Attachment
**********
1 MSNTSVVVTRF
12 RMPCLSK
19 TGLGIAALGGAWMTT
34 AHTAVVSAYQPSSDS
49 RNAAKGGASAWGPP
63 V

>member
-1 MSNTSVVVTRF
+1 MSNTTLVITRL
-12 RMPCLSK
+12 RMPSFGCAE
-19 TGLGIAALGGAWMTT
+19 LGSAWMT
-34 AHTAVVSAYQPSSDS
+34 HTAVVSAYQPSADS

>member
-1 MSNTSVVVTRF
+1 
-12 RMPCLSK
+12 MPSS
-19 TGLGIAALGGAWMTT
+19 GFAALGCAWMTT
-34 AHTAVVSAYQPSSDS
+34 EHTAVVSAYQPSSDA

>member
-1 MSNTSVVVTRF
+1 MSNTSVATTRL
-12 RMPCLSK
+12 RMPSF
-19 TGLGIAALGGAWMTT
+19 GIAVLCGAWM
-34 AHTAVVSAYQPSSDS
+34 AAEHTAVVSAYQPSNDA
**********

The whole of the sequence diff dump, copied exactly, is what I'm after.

1 MSNTSVVVTRF
12 RMPCLSK
19 TGLGIAALGGAWMTT
34 AHTAVVSAYQPSSDS
49 RNAAKGGASAWGPP
63 V

>member
-1 MSNTSVVVTRF
+1 MSNTTLVITRL
-12 RMPCLSK
+12 RMPSFGCAE
-19 TGLGIAALGGAWMTT
+19 LGSAWMT
-34 AHTAVVSAYQPSSDS
+34 HTAVVSAYQPSADS

>member
-1 MSNTSVVVTRF
+1 
-12 RMPCLSK
+12 MPSS
-19 TGLGIAALGGAWMTT
+19 GFAALGCAWMTT
-34 AHTAVVSAYQPSSDS
+34 EHTAVVSAYQPSSDA

>member
-1 MSNTSVVVTRF
+1 MSNTSVATTRL
-12 RMPCLSK
+12 RMPSF
-19 TGLGIAALGGAWMTT
+19 GIAVLCGAWM
-34 AHTAVVSAYQPSSDS
+34 AAEHTAVVSAYQPSNDA